A gender discrimination suit filed against Proskauer Rose by an unnamed female partner is headed to mediation, but the suit has sparked several new unresolved conflicts.
On Tuesday, Judge Amy Berman Jackson of the D.C. Circuit ordered the firm and the partner, who is suing the firm under a ‘Jane Doe’ pseudonym, to begin mediation with Judge Barbara J. Rothstein, a visiting judge from the Western District of Washington and to report back to her with a status update by June 18.
The partner sued Proskauer last spring alleging she was paid less than male partners doing equivalent or less work, and that she was excluded from projects once she began complaining about it.
The partner also alleges she was threatened by a Proskauer attorney during a mediation session that took place before she filed her lawsuit. Specifically, the attorney allegedly told her, “You need to understand … you are going to be terminated. Your complaint upset a lot of people.”
A dispute over this allegation has spilled over into New York, where the Second Circuit on Wednesday heard arguments in a dispute between the Jane Doe partner and the JAMS mediator who oversaw that session.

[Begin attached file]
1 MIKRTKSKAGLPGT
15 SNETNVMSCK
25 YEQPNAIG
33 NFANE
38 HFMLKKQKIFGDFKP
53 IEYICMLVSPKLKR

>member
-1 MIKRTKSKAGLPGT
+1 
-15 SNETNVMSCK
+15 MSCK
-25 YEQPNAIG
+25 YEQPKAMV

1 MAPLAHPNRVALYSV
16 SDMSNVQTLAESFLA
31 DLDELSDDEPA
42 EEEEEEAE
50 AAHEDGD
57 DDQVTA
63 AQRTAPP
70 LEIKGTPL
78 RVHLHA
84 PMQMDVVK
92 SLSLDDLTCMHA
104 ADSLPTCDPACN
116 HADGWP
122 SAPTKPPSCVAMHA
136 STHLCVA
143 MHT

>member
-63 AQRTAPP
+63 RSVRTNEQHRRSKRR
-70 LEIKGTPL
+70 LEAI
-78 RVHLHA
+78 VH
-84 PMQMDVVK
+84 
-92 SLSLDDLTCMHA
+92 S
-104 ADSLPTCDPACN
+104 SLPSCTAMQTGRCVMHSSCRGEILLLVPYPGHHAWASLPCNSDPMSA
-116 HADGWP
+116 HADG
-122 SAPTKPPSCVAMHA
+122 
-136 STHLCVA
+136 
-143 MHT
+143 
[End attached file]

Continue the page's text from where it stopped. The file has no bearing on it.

Doe is hoping to subpoena the mediator’s notes in order to prove the exchange happened, but JAMS argues the mediation session was and should remain confidential.
In her order on Tuesday, Berman Jackson also authorized limited discovery related to a dispute over Doe’s status as an employee. Doe partner must be classified as an employee of Proskauer in order to be protected by the federal and state anti-discrimination laws at issue in the case.
Proskauer has argued she is not an employee because she is a partner and thus co-owner of the firm. The partner has argued she shouldn’t be classified as a co-owner because she has no control over the firm’s finances, operations or management.
It remains unclear whether the settlement talks will prove fruitful before the employee question is resolved. Proskauer and the partner have previously tried to settle the case, but couldn’t reach an agreement, according to court documents.
Berman Jackson ordered mediation after the parties said they were willing to make good faith efforts to find a resolution.
It’s not uncommon for judges to ask litigating parties to settle their disputes before trial, particularly in employment cases, according to Judge Shira Scheindlin, who formerly presided in the Southern District of New York and is now a partner at Stroock.
Nonetheless, Doe’s attorney David Sanford said he is preparing for trial just in case. He told Big Law Business that he is hopeful for a good resolution to mediation, adding, “but I can’t say I’m terribly optimistic.”
Given that outlook, Sanford said Doe plans to reveal her identity in an amended complaint next week.
A spokesman for Proskauer declined to comment.
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